The difficult moral question we need to ask is how we are to balance the needs of society to protect itself from criminals while at the same time protecting the rights of innocent persons.  We need to ask at what cost we are willing to limit the ability of police and Crown prosecutors to prosecute criminal suspects.   Imagine, for example, the following two systems: (1) Almost no innocent persons are ever convicted, but a very high percentage of recidivist offenders are able to escape conviction, (2) A very high percentage of offenders are caught and brought to justice; however, a small but non-negligible percentage (say 3%) of innocent persons are unjustly caught in the system and thus wrongly punished for crimes they never committed.  Neither of these is very palatable, but if forced to choose, my intuitions favor result (2).  Of course, there are many variables at work here, and I do not have the space to delve into a detailed discussion of all the relevant trade-offs.  My basic point is that social justice requires not only that we protect innocent individuals from prosecution, but that we hold guilty persons accountable for their actions.
    While I think that this is a reasonable worry to raise given the tenor of Kassin and Gudjonsson’s article, I do not think it ultimately undermines their argument.  That is, I think one might reasonably object that they are overly focused on the possibility of false confessions without saying much about the utility of true confessions.  However, their specific proposal that interrogations be video-taped does not seem to diminish the ability of police to effectively interrogate suspects and, when possible, to elicit a confession.  Indeed, they conclude their essay by citing a study showing that police largely found the practice of video-taping to be quite useful and not to inhibit criminal investigations.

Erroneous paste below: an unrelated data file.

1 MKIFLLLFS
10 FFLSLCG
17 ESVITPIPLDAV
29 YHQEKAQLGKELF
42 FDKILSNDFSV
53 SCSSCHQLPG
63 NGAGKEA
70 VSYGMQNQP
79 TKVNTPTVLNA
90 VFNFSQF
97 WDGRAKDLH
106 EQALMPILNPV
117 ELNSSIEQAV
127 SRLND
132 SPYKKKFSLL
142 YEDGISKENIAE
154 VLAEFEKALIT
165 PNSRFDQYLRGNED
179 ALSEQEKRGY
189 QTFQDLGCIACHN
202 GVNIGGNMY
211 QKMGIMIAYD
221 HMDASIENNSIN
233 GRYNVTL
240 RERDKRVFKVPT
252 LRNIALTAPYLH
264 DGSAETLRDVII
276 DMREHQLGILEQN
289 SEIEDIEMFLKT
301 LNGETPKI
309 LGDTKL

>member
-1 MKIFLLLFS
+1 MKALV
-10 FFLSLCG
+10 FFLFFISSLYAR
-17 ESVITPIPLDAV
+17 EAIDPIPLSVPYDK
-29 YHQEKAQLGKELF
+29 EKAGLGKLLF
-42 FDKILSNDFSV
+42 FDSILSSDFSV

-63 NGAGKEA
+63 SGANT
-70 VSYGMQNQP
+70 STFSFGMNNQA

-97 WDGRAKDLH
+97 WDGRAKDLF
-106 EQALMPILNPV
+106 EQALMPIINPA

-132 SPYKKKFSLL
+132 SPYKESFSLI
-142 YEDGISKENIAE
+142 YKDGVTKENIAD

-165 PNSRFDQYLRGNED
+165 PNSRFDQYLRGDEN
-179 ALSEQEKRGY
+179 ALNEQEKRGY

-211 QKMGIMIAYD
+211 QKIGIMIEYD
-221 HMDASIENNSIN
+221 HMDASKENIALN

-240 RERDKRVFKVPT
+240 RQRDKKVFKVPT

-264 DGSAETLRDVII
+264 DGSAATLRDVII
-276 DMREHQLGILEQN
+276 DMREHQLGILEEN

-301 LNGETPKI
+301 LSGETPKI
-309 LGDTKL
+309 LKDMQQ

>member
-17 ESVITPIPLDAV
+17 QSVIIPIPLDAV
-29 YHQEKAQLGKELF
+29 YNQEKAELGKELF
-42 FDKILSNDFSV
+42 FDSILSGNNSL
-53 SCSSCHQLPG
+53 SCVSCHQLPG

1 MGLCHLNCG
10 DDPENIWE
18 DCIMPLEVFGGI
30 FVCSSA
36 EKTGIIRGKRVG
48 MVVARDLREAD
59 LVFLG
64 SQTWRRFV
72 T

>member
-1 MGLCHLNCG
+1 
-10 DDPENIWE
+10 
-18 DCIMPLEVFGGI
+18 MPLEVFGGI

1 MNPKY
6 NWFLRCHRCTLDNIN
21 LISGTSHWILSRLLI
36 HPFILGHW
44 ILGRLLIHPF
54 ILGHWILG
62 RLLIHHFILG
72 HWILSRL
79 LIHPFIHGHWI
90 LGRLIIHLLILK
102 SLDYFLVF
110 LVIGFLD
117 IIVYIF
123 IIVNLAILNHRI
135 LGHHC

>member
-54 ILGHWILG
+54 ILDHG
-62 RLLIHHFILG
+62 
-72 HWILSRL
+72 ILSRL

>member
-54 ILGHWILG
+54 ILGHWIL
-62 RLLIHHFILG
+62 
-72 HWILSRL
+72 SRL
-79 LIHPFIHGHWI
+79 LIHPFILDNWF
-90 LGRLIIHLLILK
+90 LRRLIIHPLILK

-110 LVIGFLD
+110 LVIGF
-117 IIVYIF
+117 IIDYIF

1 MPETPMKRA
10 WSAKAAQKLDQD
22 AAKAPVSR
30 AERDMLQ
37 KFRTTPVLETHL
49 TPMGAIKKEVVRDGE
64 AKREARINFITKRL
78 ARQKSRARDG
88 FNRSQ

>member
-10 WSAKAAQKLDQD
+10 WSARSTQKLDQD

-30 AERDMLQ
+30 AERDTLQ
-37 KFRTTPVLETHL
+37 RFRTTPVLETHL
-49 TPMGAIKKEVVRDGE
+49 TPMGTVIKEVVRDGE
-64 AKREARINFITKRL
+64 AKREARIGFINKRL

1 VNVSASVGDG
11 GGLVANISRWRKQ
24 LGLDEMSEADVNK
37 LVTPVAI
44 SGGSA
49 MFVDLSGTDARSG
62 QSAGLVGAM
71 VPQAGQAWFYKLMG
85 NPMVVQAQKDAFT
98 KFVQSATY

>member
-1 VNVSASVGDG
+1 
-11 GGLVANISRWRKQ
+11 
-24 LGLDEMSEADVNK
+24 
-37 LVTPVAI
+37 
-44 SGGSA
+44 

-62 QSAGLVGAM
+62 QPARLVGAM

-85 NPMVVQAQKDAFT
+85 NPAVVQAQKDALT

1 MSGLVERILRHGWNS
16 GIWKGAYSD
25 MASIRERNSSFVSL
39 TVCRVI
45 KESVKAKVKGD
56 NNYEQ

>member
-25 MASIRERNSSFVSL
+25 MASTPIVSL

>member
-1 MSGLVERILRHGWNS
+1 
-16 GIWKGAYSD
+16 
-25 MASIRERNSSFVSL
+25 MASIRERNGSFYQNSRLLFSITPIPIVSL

So, even if one thinks that Kassin and Gudjonsson are a bit one-side in focusing on false confessions, ultimately I think these authors provide a compelling argument for the need for such reforms as mandatory video-taping of police interrogations.
 

References

Kassin, Saul and Gudjonsson, Gisli (2005). “True Crimes, False Confessions,” Scientific American Mind, July, pp. 24-31.
 

“The Year that Changed Everything" is a definition essay is written in a classical style which attempts to persuade the audience to accept the author’s conclusion that 1948 was an important year. The author backs this claim up with three main sub-claims which show how this year was important in the lives of three future Presidents: Nixon, Kennedy, and Johnson. Furthermore, he links these presidents and this year by claiming that all of them were involved in either uncovering or covering up secrets.In paragraph 7, he claims that these dramatic secrets were an emblem of this era, which exemplified the uneasiness of Americans about who they were. He gives more examples of secrets in paragraph 8 and examples of great changes in paragraph 9. Morrow concludes with his major thesis that 1948 was a year when three future presidents encountered “formative ordeals” which propelled them toward their presidency but also toward tragedy.

The audience for this article is educated, people.The author expects people to not only understand his references to the Kinsey report, DDT, and Silent Spring but also to be able to deduce how these support his thesis.While dropping these references and allowing the audience to inductively understand his points may be effective for those who lived through this historical period, it makes the article less effective for younger people who, for example, don’t have memories about DDT nor remember pictures about what it did to birds and animals. The author attempts to establish common ground through historical references but these may not be effective for those who don’t know them. What also limits the effectiveness of the article is the fact that the author does not explain how his examples relate to his thesis.The logical connections between his examples are also sometimes weak. Does Nixon’s involvement in uncovering the Hiss case really compare clearly to Kennedy’s cover-up of his medical history and Johnson’s cover-up of his dirty politics?

What is effective about the essay is that it causes the reader to think differently about what sorts of events should be considered important and it also makes the reader think about the connections between personal decisions and political events.